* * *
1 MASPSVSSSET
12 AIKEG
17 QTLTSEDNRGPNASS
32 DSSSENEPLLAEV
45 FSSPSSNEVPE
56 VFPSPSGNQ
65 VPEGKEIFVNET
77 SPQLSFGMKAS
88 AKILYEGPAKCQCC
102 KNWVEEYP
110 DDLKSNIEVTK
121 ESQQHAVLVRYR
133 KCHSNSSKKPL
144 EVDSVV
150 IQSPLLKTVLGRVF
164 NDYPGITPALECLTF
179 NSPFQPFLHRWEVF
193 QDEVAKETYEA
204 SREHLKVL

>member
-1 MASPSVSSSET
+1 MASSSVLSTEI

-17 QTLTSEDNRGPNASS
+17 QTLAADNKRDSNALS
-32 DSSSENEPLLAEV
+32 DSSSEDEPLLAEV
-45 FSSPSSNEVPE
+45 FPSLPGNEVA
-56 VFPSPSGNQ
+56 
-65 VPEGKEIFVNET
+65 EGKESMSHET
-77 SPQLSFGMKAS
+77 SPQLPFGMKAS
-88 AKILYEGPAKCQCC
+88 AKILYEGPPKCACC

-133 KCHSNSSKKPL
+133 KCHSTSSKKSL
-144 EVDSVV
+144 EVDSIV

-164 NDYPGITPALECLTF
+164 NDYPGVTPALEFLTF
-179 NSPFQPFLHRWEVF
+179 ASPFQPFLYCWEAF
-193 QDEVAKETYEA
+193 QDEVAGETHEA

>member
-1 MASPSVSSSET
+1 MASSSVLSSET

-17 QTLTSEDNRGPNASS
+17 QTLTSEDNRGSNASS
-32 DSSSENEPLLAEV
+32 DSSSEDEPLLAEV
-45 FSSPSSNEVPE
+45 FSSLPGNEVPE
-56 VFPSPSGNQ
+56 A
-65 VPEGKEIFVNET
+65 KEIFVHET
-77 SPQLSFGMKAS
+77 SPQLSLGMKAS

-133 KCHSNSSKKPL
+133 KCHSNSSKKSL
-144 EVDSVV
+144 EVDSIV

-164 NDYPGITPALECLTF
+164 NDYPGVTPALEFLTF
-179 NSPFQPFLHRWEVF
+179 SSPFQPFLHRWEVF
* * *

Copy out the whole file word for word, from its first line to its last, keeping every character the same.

1 MASPSVSSSET
12 AIKEG
17 QTLTSEDNRGPNASS
32 DSSSENEPLLAEV
45 FSSPSSNEVPE
56 VFPSPSGNQ
65 VPEGKEIFVNET
77 SPQLSFGMKAS
88 AKILYEGPAKCQCC
102 KNWVEEYP
110 DDLKSNIEVTK
121 ESQQHAVLVRYR
133 KCHSNSSKKPL
144 EVDSVV
150 IQSPLLKTVLGRVF
164 NDYPGITPALECLTF
179 NSPFQPFLHRWEVF
193 QDEVAKETYEA
204 SREHLKVL

>member
-1 MASPSVSSSET
+1 MASSSVLSTEI

-17 QTLTSEDNRGPNASS
+17 QTLAADNKRDSNALS
-32 DSSSENEPLLAEV
+32 DSSSEDEPLLAEV
-45 FSSPSSNEVPE
+45 FPSLPGNEVA
-56 VFPSPSGNQ
+56 
-65 VPEGKEIFVNET
+65 EGKESMSHET
-77 SPQLSFGMKAS
+77 SPQLPFGMKAS
-88 AKILYEGPAKCQCC
+88 AKILYEGPPKCACC

-133 KCHSNSSKKPL
+133 KCHSTSSKKSL
-144 EVDSVV
+144 EVDSIV

-164 NDYPGITPALECLTF
+164 NDYPGVTPALEFLTF
-179 NSPFQPFLHRWEVF
+179 ASPFQPFLYCWEAF
-193 QDEVAKETYEA
+193 QDEVAGETHEA

>member
-1 MASPSVSSSET
+1 MASSSVLSSET

-17 QTLTSEDNRGPNASS
+17 QTLTSEDNRGSNASS
-32 DSSSENEPLLAEV
+32 DSSSEDEPLLAEV
-45 FSSPSSNEVPE
+45 FSSLPGNEVPE
-56 VFPSPSGNQ
+56 A
-65 VPEGKEIFVNET
+65 KEIFVHET
-77 SPQLSFGMKAS
+77 SPQLSLGMKAS

-133 KCHSNSSKKPL
+133 KCHSNSSKKSL
-144 EVDSVV
+144 EVDSIV

-164 NDYPGITPALECLTF
+164 NDYPGVTPALEFLTF
-179 NSPFQPFLHRWEVF
+179 SSPFQPFLHRWEVF